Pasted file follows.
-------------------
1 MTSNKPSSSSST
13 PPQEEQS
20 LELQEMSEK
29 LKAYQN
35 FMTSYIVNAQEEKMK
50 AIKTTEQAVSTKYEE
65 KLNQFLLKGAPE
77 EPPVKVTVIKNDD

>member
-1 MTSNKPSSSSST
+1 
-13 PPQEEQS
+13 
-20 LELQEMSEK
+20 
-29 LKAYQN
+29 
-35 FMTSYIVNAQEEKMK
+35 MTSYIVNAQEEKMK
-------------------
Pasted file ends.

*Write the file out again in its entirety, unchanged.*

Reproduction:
1 MTSNKPSSSSST
13 PPQEEQS
20 LELQEMSEK
29 LKAYQN
35 FMTSYIVNAQEEKMK
50 AIKTTEQAVSTKYEE
65 KLNQFLLKGAPE
77 EPPVKVTVIKNDD

>member
-1 MTSNKPSSSSST
+1 
-13 PPQEEQS
+13 
-20 LELQEMSEK
+20 
-29 LKAYQN
+29 
-35 FMTSYIVNAQEEKMK
+35 MTSYIVNAQEEKMK